When the time comes to remodel a kitchen, there are two main areas of expenditures: cabinets and appliances. These two items can – and often do – make up the bulk of any kitchen-renovation budget. Doing a little homework can help keep you within budget while accomplishing a beautiful new look for your home’s hub.
This week we will focus on the facelift’s cabinet aspect. To get the most for your investment remember to focus not just on visual appeal but also on the materials’ quality, the type of hinges and other hardware, and the joinery that holds cabinets together.
Kitchen cabinetry ranges from a very basic, big-box style to full-blown, custom-built units. Variables comprise door styles, wood species, and finishes (stained, painted, glazed, multi glazed, etc.) and can drive costs along with construction types such as plywood boxes, medium-density fiberboard (MDF) or particle board, solid wood doors, dovetail drawers, and more.
Here’s a starter list of ideas and options to get you on the right track:
- Traditional or European? Cabinets add the visual verve to a kitchen so take a look around and start a file of photos and ideas that catch your eye and best express your personality. This will help define and narrow down your renovation’s style.
- Frame or Frameless? Determine which of these two popular cabinet construction styles appeals most to you. Flush-framing is often used in traditional American cabinetry and masks the raw front edges of each box with a 1-by-2 "faceframe." Doors and drawers then fit in one of three ways: flush; partially offset, with a lip; or completely overlaying the frame. The alternative frameless method is more of a European style; a simple trim strip covers raw edges, which butt directly against one another. Doors and drawers often fit to within 1/8 inch of each other, revealing a thin sliver of the trim. Interior components, such as drawers, can be sized practically to the full dimensions of the box.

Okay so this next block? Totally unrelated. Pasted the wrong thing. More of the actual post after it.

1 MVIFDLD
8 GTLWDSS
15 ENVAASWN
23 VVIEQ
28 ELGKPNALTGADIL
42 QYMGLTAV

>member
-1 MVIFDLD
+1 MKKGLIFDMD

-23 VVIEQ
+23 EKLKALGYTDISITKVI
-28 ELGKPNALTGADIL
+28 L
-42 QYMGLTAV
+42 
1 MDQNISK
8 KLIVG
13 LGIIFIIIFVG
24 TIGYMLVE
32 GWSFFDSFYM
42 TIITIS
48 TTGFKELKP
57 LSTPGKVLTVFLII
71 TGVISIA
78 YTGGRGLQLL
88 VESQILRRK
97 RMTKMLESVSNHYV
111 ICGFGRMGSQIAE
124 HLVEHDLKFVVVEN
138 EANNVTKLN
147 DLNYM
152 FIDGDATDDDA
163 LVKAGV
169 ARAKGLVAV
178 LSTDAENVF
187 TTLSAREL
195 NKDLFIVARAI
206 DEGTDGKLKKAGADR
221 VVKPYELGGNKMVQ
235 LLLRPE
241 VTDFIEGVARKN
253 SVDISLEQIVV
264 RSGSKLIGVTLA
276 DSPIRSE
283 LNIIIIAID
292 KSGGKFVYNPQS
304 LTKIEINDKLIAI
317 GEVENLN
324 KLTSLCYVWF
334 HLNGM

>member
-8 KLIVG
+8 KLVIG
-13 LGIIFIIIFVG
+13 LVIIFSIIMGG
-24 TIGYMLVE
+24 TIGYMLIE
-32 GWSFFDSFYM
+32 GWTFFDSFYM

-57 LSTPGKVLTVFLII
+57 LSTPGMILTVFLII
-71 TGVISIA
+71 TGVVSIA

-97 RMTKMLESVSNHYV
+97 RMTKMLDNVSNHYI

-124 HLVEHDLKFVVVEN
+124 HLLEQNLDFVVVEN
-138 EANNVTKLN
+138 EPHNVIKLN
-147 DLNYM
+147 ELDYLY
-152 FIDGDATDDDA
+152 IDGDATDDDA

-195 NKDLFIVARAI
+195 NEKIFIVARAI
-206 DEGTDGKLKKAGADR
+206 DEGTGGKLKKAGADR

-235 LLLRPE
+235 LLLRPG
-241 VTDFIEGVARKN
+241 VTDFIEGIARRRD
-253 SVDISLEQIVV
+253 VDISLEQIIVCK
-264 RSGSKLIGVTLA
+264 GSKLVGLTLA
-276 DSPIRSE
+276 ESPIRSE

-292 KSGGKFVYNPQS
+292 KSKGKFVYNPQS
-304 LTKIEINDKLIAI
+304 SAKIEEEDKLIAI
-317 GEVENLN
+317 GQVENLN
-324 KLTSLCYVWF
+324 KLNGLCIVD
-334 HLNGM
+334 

- Stock, Semi-Custom, or Custom? Cabinets are manufactured and sold in these three diverse ways; the type you choose will affect the cost, overall appearance, and functionality of your kitchen. Stock is good for lower renovation budgets and fast turnarounds; some require assembly. The biggest caveat is there will be a limited selection of styles, configurations, and finishes. Semi-custom appeals to more discriminating tastes accompanied by a higher budget. With this option, you can get any style, configuration, or finish, as long as it's in the manufacturer's catalog. Custom is, of course, the most expensive and tailored option – and also requires more time for construction. Homeowners requiring a precise fit, more configuration options, and/or fine detailing generally opt for custom cabinets, which can be built to any width or height and with any finish, hardware, or wood species you choose.
Best Way to Install
To make sure cabinet installation is done right the first time – and to alleviate potential fitting and sizing headaches – consider hiring a professional contractor to do the renovation. Doing it yourself is certainly an option but keep in mind you'll probably encounter walls that aren't square and need to adjust for that as well as other issues such as electrical and plumbing requirements that might come up during the installation process.